Posted on November 13, 2017 at 8:00 pm

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#MyTake: What really is ‘The Problem With Apu’?

“We have reached the moon and back, but yet you people only feel we have reached as far as the Indian rope trick.” Akshay Kumar, Namastey London

So much for stereotyping, but being a first generation, Bollywood loving, arranged-marriage skeptic Indo-American, there is no better way to sum up Hari Kondabolu’s documentary ‘The Problem With Apu’ than this famous dialogue from Akshay Kumar and Katrina Kaif starrer ‘Namastey London‘.

In this highly-personal, insightful and timely exploration of minority media representation, Kondabolu speaks with prominent South Asian actors about the damaging legacy of Apu from the cult television series ‘The Simpsons‘. Aziz Ansari, Kal Penn, Aasif Mandvi, Hasan Minjaj, Utkarsh Ambudkar, Aparna Nancherla, Russell Peters, Sakina Jaffrey, Ajay Naidu and Maulik Pancholy share poignant stories about their own experiences with Apu and the broader questions about the comedy and representation he evokes. With additional interviews with EGOT-winner Whoopi Goldberg, W. Kamau Bell, Surgeon General Vivek Murthy, Mallika Rao, and many more, ‘The Problem With Apu‘ speaks of the distorted image of South Asians in “Post-Apu America”.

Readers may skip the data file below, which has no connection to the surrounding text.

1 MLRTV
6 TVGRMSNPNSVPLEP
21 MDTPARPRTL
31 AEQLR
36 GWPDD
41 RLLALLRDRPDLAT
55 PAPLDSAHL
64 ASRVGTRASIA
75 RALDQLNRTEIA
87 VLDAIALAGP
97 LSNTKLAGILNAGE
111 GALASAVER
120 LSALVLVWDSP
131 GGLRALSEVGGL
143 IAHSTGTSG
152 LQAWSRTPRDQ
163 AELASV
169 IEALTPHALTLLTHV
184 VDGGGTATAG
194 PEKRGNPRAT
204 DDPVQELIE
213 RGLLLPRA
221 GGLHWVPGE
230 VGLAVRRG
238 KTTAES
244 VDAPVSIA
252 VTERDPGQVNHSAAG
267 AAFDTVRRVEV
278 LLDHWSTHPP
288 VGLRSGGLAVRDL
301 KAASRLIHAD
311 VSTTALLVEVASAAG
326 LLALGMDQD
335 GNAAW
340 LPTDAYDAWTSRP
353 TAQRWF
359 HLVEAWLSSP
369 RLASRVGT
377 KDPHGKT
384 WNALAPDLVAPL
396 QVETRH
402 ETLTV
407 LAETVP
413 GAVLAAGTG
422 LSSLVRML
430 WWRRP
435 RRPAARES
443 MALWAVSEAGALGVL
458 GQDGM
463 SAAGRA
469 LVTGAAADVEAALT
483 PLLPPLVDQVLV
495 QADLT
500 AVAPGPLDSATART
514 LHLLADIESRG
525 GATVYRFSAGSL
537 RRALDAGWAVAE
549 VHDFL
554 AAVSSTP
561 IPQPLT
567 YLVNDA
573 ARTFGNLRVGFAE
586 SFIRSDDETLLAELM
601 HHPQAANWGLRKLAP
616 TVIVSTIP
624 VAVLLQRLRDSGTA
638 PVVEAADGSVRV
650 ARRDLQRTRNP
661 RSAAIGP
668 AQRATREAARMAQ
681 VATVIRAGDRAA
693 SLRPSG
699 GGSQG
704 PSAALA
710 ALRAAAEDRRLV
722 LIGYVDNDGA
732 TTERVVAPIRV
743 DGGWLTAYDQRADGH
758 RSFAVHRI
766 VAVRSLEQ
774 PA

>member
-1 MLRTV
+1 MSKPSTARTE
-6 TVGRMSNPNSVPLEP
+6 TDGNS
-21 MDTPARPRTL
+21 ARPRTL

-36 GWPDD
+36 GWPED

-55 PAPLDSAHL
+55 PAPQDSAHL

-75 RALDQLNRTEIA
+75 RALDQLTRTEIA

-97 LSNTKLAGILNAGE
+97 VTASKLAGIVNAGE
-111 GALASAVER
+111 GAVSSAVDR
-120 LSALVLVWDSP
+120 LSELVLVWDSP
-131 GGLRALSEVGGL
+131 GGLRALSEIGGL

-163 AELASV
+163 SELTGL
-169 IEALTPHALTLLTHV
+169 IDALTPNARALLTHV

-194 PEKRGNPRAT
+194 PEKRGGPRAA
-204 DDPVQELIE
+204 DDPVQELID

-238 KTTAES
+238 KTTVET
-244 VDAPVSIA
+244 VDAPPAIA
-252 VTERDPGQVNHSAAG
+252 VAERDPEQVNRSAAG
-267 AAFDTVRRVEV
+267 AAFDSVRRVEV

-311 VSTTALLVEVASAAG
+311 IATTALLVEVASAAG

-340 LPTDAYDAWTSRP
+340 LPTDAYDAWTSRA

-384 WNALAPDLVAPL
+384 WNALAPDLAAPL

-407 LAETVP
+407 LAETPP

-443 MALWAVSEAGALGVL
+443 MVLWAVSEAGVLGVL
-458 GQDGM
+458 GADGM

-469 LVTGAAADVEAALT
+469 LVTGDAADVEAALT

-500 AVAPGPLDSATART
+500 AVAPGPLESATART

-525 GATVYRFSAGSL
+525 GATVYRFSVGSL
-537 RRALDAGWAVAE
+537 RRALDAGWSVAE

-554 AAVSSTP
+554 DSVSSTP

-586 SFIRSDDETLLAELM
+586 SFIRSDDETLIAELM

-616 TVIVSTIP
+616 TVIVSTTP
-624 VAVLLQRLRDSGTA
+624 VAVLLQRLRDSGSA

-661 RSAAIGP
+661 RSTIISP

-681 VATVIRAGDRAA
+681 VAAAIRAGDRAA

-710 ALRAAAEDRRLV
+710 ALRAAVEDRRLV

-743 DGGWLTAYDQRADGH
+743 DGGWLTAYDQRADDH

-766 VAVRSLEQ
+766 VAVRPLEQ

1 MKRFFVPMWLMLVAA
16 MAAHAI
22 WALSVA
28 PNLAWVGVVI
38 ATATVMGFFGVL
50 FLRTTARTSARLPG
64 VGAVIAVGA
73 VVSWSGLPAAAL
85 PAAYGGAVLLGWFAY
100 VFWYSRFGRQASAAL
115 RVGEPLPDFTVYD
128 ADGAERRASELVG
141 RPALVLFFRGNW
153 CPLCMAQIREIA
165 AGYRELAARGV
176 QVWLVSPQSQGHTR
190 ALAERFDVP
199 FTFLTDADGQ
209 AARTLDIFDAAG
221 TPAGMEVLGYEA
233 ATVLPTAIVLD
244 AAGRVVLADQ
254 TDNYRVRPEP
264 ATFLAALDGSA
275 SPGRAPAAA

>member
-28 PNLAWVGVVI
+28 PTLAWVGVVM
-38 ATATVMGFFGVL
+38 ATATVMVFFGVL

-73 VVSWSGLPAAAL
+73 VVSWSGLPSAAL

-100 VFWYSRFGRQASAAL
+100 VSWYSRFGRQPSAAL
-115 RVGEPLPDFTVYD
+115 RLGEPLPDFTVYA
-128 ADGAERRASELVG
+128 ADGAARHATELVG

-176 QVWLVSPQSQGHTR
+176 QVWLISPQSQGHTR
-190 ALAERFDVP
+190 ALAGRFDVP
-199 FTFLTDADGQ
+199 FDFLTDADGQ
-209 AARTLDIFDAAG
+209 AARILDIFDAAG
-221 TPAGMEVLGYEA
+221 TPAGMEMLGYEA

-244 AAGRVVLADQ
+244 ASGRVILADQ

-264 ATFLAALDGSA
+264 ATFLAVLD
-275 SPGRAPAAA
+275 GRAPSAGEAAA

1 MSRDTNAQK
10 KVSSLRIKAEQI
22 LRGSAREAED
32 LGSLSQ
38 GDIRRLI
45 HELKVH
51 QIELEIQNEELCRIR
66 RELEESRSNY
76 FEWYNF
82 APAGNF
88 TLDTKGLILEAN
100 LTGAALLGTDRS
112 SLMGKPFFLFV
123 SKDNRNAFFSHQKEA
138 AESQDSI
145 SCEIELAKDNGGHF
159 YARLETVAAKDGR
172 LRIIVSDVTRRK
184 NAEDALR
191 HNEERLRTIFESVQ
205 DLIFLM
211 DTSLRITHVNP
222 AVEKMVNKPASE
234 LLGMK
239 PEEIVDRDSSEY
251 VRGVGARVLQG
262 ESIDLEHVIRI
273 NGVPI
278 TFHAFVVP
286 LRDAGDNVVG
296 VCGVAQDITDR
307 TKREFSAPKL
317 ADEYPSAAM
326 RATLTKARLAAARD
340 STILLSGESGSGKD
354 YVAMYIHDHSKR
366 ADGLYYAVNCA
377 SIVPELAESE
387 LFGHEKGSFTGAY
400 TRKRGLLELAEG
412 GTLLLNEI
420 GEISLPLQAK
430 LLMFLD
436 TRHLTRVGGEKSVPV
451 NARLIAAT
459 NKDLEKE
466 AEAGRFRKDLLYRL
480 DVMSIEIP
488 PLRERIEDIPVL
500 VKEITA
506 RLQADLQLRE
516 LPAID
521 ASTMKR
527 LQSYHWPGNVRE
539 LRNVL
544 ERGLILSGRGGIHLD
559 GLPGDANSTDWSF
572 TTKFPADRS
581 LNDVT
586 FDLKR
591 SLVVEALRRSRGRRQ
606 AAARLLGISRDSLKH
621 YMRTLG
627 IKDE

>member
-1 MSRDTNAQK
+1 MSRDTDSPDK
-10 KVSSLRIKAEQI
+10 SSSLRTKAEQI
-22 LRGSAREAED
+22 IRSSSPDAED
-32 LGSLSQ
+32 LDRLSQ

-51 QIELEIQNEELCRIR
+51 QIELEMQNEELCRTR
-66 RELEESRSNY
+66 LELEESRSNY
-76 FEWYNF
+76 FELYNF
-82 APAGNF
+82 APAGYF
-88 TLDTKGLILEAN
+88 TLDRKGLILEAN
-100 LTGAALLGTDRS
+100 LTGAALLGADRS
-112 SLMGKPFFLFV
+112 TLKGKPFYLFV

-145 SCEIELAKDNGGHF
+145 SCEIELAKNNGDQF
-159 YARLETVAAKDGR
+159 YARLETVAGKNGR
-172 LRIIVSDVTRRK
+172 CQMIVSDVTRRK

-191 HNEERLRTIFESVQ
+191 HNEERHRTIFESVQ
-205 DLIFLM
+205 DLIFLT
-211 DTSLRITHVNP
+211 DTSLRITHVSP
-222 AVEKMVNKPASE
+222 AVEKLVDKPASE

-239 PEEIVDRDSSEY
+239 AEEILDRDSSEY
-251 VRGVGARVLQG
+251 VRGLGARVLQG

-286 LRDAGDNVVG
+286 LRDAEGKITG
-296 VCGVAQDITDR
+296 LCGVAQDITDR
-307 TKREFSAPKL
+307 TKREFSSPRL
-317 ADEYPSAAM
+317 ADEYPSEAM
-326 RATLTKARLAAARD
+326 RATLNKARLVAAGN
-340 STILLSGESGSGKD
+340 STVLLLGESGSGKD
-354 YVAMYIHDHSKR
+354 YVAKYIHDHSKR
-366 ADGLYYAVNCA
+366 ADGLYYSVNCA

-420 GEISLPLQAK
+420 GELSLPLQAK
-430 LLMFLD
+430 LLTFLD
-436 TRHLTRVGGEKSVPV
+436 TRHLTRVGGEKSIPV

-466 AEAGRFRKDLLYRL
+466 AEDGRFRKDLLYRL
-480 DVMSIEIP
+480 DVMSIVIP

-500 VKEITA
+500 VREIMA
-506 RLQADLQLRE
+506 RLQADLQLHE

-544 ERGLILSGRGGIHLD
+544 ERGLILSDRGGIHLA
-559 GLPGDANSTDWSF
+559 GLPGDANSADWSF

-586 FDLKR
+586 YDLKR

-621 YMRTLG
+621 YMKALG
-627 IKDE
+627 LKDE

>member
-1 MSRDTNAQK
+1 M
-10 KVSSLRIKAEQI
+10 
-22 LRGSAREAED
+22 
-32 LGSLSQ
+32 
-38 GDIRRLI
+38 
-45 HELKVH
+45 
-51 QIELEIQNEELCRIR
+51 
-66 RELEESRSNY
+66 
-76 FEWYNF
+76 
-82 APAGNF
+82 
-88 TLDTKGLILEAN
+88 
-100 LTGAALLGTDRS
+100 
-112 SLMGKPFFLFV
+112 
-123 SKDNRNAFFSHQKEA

Having come to America at the age of 10, I share several of experiences faced by Kondabolu’s panel of prominent South Asian-Americans. I recall watching ‘The Simpsons‘ for the first time, being introduced to Apu and thinking to myself “oh hey that’s an Indian!” I found Apu to be the quickest and easiest segway into most of my conversations at school or at the playground. And then I thought to myself, “Hey, this is funny!” And it was funny, until one day I became Apu. Like the thousands of South Asians living in New York City, I began wearing a label pressed on me by a two-dimensional motion picture which was created by a group of people who knew nothing about me or my culture.

No, my parents didn’t own a store – my dad is a lawyer and my mom a nurse. No, my mother doesn’t wear “a dot” on her head – I’m a Christian. Of course I know English and don’t have an accent – I went to a convent school in Gujarat. It just wasn’t funny anymore. I wanted to be seen as the person I was and not the overly exaggerated, sole image of Indians to ever exist in the western world. That is just a part of my story. To catch everyone else’s be sure to check out ‘The Problem With Apu‘ which premieres on truTV Sunday, November 19 at 10PM ET/PT and will be available on all platforms following its linear premiere on truTV on November 19.